An extraordinary man is someone who doesn’t conform. Someone who can break the law to fulfill his purpose. The extraordinary man has no boundaries; he is uncontrollable. He can color outside the lines. He is the elite. He is invincible. He can even justify murder. This is the extraordinary man, Raskolnikov, of the classic Crime and Punishment.
Raskolnikov believes he can attain his goal of a pleasant world simply by murdering a pawnbroker. She is cruel to everyone, so to Raskolnikov her murder is a step toward making the world a better place. With just the swing of an ax, she becomes his first victim. However, this extraordinary man didn’t plan for the innocent sister to walk in during the murder. As a result, the sister’s life was taken with another swing of the ax. The invincible meets the unplanned.
Raskolnikov stumbles across challenges that extraordinary men do not typically have to endure. His sister is engaged to someone he believes to be unworthy; his crime is suspected by a local police officer; his guilt haunts him as he admits to a prostitute that he killed her best friend. He questions his own sanity.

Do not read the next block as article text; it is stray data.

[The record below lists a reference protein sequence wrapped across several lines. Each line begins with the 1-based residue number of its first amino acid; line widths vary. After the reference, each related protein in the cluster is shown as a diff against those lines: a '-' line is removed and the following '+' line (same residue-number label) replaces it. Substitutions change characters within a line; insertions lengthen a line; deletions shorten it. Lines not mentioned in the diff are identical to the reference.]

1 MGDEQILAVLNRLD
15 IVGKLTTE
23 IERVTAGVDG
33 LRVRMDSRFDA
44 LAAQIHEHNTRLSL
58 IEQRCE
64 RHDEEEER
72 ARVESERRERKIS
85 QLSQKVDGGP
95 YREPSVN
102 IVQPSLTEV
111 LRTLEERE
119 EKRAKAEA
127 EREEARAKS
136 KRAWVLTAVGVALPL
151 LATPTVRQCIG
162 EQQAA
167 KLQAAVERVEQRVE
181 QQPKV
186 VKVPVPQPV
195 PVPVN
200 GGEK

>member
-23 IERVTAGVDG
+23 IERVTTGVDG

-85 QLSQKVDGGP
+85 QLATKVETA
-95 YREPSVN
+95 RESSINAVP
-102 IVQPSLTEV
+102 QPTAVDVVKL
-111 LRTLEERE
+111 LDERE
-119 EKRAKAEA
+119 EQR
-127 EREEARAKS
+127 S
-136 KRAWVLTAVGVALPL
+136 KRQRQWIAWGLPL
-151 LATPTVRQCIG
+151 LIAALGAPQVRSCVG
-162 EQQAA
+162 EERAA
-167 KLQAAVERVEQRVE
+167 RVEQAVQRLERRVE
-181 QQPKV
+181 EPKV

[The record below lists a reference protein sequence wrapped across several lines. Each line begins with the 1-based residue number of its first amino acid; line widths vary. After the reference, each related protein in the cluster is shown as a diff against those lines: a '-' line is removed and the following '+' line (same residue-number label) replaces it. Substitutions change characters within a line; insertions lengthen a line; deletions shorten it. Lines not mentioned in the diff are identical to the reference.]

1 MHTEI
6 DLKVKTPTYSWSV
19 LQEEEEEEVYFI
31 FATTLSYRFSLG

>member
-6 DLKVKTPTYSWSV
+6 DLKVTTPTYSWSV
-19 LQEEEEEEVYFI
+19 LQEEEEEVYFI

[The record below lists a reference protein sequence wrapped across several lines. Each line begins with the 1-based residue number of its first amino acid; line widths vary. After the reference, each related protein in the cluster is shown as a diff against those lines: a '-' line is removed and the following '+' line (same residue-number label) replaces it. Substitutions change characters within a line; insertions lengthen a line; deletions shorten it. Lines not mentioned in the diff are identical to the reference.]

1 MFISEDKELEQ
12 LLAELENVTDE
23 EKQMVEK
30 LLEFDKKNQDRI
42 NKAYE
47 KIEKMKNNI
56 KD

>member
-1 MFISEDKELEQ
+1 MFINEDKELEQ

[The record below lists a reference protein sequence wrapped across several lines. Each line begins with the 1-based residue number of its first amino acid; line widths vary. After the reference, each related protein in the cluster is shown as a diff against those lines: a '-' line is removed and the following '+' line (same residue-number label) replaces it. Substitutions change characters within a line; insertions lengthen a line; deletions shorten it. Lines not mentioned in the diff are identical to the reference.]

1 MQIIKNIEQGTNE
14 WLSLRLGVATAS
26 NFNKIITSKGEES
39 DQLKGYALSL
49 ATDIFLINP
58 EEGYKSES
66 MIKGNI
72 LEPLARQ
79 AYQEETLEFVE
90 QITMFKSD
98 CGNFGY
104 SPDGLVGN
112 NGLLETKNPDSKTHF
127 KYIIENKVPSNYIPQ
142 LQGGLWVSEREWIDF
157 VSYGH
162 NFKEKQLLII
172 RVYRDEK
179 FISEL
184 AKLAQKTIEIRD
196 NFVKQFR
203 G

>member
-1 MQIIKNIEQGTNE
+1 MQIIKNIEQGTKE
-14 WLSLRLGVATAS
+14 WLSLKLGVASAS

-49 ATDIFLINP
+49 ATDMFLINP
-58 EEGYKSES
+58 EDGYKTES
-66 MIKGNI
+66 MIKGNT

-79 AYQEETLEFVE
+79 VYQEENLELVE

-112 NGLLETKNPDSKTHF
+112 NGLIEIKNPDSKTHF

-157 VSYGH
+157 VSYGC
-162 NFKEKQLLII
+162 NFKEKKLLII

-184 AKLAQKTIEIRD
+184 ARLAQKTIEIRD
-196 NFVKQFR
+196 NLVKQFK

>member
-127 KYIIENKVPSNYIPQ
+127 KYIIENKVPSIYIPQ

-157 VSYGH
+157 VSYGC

Throughout the book, the reader witnesses the extraordinary man losing more and more of his humanity. With every turn of the page, Raskolnikov leaves a piece of himself behind, whether it is in the form of his conscience, his family, or the truth. As he lets another man take the blame for his crimes, he decides to abandon his family and search for forgiveness while still refusing to admit to the murders.
This book isn’t just another morality-meets-law story. Crime and Punishment looks inside a murderer’s mind. Raskolnikov’s dreams, relationships, and thoughts will scare readers as they find themselves relating to society’s worst.
This piece has been published in Teen Ink’s monthly print magazine.